Maddalena Island, Sardinia
The island of Maddalena, just off the northern coast of Sardinia, Italy, will witness a huge influx of people when it hosts the G8 summit in July 2009.
The Italian Government already earmarked some €150million of investment to improve the island’s infrastructure ahead of the event, which will draw the attention of the world’s media – and, it is hoped, further fuel its tourist trade.
Yet for decades this tranquil isle – just 20sq miles and famed for its sandy beaches and spectacular rocky terrain – has been something of an undiscovered haven for discerning visitors.
It is the largest of the seven major islands that, along with 40 smaller ones, make up the Maddalena Archipelago and the Maddalena Archipelago National Park.
The island is reachable by a 20-minute ferry ride from Palau, on the northern tip of the Sardinian mainland.
The trip brings you directly to the island’s main town, La Maddalena, a charming port tailor-made for a relaxing stroll on the seafront, broken up only to stop for an ice cream or glass of wine in one of its numerous inviting bars and restaurants.
Until the end of the 17th century, the island’s modest population was predominantly concentrated in the hinterland.
However, one Baron Des Geneys chose it as a military base and the arrival of the navy of the king of Savoia (the ancient kingdom consisting of Sardinia and Piedmont) led to mass migration to the then-fledgling village that is now La Maddalena. La Maddalena remained a key base for Italian sea forces until the end of World War II.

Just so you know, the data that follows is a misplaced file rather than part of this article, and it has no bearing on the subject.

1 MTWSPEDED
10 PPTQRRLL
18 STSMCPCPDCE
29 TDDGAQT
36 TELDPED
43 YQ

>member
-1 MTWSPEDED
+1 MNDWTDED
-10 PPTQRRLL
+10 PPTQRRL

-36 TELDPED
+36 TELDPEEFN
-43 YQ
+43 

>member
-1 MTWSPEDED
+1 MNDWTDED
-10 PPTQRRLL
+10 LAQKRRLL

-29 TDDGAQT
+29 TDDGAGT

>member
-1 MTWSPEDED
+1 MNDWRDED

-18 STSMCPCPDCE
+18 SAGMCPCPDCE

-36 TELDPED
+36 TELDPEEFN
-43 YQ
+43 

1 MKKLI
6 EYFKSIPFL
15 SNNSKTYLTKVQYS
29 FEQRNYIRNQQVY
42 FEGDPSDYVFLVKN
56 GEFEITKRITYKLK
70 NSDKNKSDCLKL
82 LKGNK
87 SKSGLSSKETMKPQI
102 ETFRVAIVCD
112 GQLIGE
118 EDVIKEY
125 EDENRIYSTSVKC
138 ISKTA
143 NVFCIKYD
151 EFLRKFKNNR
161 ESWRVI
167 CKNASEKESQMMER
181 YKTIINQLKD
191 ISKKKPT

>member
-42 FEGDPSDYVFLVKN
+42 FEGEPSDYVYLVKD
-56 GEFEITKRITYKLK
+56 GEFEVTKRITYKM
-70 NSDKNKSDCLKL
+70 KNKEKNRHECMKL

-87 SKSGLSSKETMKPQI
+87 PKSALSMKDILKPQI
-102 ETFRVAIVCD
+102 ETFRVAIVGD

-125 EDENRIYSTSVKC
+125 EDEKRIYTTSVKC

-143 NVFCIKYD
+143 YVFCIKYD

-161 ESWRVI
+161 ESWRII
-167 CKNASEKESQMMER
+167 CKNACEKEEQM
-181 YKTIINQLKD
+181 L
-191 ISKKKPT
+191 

La Maddalena, now home to 12,000 inhabitants, boasts a Diocesan Museum to the rear of the Santa Maria Maddalena church and standing in the square of the same name.
The church in its current guise was built in 1814. The museum is home to a collection of sacred artefacts – statues, paintings and various knick-knacks.
The best way to see the town is by taking a stroll around the port, stopping off in one of the area’s numerous restaurants, bars and cafes.
Apart from a stretch of the north-west coast, the island is pretty much ringed by a near-continuous road, allowing easy access to its various beaches.
An ideal first port of call is Moneta, to the east of the island. A dirt track leads north of here to Giardinelli Island, which has a couple of beautiful stretches of sand and clear, blue waters.
The island’s north and north-west coasts also offer many irresistible sandy beaches such as Cala Spalmatore, Lo Strangolato and Spiaggia Bassa Trinità.
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